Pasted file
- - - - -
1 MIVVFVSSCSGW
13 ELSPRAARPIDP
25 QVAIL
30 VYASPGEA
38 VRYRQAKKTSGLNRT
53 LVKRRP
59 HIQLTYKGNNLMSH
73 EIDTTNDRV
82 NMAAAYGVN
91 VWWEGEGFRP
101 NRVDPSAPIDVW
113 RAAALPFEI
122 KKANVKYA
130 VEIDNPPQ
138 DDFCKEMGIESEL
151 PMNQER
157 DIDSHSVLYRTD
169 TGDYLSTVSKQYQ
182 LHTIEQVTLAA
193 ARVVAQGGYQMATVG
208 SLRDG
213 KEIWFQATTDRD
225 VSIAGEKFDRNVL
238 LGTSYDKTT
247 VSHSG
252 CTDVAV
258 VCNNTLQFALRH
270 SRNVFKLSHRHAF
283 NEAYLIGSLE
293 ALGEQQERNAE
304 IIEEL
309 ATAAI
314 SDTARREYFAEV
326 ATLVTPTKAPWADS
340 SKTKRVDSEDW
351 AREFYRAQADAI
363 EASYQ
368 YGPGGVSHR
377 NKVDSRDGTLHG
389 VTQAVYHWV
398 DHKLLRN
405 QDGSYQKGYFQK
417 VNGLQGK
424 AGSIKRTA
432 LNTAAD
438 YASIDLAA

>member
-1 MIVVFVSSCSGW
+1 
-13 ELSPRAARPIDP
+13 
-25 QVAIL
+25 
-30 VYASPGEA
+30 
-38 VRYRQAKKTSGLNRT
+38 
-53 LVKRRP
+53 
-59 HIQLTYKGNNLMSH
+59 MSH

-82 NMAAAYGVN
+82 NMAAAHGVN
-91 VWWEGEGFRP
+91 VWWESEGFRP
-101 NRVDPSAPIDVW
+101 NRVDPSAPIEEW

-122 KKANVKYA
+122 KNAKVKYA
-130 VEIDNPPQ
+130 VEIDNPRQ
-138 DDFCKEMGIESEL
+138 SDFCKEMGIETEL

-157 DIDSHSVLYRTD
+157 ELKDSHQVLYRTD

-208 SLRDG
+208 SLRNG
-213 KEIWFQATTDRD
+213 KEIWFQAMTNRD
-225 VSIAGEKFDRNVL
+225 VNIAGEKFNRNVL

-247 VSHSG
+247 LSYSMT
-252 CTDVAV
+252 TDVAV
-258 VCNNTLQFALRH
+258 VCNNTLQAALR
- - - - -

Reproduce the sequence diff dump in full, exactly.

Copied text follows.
1 MIVVFVSSCSGW
13 ELSPRAARPIDP
25 QVAIL
30 VYASPGEA
38 VRYRQAKKTSGLNRT
53 LVKRRP
59 HIQLTYKGNNLMSH
73 EIDTTNDRV
82 NMAAAYGVN
91 VWWEGEGFRP
101 NRVDPSAPIDVW
113 RAAALPFEI
122 KKANVKYA
130 VEIDNPPQ
138 DDFCKEMGIESEL
151 PMNQER
157 DIDSHSVLYRTD
169 TGDYLSTVSKQYQ
182 LHTIEQVTLAA
193 ARVVAQGGYQMATVG
208 SLRDG
213 KEIWFQATTDRD
225 VSIAGEKFDRNVL
238 LGTSYDKTT
247 VSHSG
252 CTDVAV
258 VCNNTLQFALRH
270 SRNVFKLSHRHAF
283 NEAYLIGSLE
293 ALGEQQERNAE
304 IIEEL
309 ATAAI
314 SDTARREYFAEV
326 ATLVTPTKAPWADS
340 SKTKRVDSEDW
351 AREFYRAQADAI
363 EASYQ
368 YGPGGVSHR
377 NKVDSRDGTLHG
389 VTQAVYHWV
398 DHKLLRN
405 QDGSYQKGYFQK
417 VNGLQGK
424 AGSIKRTA
432 LNTAAD
438 YASIDLAA

>member
-1 MIVVFVSSCSGW
+1 
-13 ELSPRAARPIDP
+13 
-25 QVAIL
+25 
-30 VYASPGEA
+30 
-38 VRYRQAKKTSGLNRT
+38 
-53 LVKRRP
+53 
-59 HIQLTYKGNNLMSH
+59 MSH

-82 NMAAAYGVN
+82 NMAAAHGVN
-91 VWWEGEGFRP
+91 VWWESEGFRP
-101 NRVDPSAPIDVW
+101 NRVDPSAPIEEW

-122 KKANVKYA
+122 KNAKVKYA
-130 VEIDNPPQ
+130 VEIDNPRQ
-138 DDFCKEMGIESEL
+138 SDFCKEMGIETEL

-157 DIDSHSVLYRTD
+157 ELKDSHQVLYRTD

-208 SLRDG
+208 SLRNG
-213 KEIWFQATTDRD
+213 KEIWFQAMTNRD
-225 VSIAGEKFDRNVL
+225 VNIAGEKFNRNVL

-247 VSHSG
+247 LSYSMT
-252 CTDVAV
+252 TDVAV
-258 VCNNTLQFALRH
+258 VCNNTLQAALR